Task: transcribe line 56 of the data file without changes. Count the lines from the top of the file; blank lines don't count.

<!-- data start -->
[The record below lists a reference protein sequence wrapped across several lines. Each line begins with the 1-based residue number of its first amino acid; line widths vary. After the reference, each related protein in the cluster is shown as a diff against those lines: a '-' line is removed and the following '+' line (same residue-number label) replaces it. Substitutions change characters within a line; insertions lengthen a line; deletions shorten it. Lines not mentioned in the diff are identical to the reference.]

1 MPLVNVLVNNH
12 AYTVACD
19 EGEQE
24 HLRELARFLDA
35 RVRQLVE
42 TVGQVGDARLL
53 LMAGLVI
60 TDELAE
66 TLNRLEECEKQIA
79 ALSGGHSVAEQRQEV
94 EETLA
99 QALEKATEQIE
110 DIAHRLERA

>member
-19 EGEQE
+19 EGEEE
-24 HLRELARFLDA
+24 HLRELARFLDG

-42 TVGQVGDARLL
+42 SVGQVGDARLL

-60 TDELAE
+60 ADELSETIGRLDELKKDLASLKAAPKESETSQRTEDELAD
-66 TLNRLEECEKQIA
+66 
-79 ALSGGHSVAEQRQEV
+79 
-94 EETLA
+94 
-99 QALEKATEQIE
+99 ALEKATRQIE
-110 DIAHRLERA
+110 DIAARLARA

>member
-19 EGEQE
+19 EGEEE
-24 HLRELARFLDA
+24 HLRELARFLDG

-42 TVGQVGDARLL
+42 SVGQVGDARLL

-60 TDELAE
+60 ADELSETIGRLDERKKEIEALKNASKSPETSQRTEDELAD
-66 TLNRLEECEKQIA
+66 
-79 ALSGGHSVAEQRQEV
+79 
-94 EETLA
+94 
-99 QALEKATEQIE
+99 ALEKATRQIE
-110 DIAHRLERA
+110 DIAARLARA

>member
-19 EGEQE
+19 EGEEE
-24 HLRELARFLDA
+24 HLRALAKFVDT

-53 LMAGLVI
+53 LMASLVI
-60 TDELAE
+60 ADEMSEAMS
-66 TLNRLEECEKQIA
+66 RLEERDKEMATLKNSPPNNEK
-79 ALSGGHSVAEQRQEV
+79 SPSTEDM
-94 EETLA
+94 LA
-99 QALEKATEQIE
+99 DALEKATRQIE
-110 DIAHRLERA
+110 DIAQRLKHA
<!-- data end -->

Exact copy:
-24 HLRELARFLDA